A supposed replica of Noah's Ark has been built in Williamstown, Kentucky and the displays in this museum claim to defend the historicity of the flood against all challenges. For biblical scholars, arguments in support of the historicity of Noah's flood collapse when we focus on a literary and theological analysis of the story.

In this presentation, we will look at flood stories from the ancient Near East, and focus in particular, on the Genesis flood narrative. What kind of literature is the flood story, what is the point of the story, and what is the input that archaeology has to offer? These are some of the questions we will explore. 

Location
: Swedenborg Library, 17th floor, 77 W. Washington St. (at Clark) in Chicago. 
Fee: $10 collected at the door, payable to Common Ground. 
Join us for refreshments prior to the program, at 6 pm.


Dr. Pauline Viviano, Ph.D., Biblical Languages and Literature, recently retired as associate professor of theology at Loyola University. She recently completed a commentary on the Books of Jeremiah and Baruch for the Collegeville Commentary Series.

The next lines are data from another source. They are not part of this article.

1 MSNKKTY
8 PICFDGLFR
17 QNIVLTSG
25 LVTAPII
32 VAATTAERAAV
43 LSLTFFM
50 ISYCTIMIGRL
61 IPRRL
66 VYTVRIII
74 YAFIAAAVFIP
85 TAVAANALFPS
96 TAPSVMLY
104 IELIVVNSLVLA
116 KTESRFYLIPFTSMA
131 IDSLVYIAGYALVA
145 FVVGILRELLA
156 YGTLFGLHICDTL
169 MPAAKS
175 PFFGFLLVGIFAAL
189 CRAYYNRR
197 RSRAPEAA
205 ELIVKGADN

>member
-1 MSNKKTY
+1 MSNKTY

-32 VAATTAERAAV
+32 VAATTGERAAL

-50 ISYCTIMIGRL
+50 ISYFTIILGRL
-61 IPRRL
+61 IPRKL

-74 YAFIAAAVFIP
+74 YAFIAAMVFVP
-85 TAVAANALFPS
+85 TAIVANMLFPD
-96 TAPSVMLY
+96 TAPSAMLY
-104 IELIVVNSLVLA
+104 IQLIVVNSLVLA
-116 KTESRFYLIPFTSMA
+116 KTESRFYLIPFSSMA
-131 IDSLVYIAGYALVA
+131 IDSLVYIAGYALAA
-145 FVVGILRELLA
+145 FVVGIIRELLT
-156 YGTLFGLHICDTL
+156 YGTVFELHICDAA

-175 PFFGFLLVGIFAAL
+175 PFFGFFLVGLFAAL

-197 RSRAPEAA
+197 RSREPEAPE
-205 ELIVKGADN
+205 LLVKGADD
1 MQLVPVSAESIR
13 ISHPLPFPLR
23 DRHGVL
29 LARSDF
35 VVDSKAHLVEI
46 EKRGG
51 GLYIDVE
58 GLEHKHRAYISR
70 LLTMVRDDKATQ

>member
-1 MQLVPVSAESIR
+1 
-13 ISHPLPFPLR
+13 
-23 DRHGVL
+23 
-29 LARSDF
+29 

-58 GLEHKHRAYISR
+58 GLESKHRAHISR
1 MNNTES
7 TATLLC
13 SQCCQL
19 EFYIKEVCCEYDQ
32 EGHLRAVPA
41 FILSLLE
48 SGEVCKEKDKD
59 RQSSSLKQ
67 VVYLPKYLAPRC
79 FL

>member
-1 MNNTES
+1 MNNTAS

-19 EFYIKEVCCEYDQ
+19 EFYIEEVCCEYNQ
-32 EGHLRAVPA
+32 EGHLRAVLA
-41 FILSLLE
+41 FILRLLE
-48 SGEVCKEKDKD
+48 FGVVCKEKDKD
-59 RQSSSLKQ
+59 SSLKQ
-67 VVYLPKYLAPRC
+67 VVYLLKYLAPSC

Common Ground
THURSDAY, DECEMBER 7, 2017 /   7-9 PM
Adam and Eve and Us, with Jerry Leitner

Genesis 2-3 tells the story of a god, a man, a woman, a snake, and a prohibition. Over time, this simple origin myth becomes a driving force behind the West's view of male/female relationships, human sinfulness, humanity's control over nature, sexuality, and the ceaseless desire to regain Paradise lost. This talk examines how the story of Adam and Eve deeply affects Western culture and shapes the way we think about ourselves. 

Location
: Swedenborg Library, 17th floor,  77 W. Washington St. (at Clark) in Chicago. 

Fee: $10 collected at the door, payable to Common Ground. 

Join us for refreshments prior to the program, at 6 pm.


Jerrol Leitner holds M.A.s in Theology and English. He is recently retired from forty years of teaching.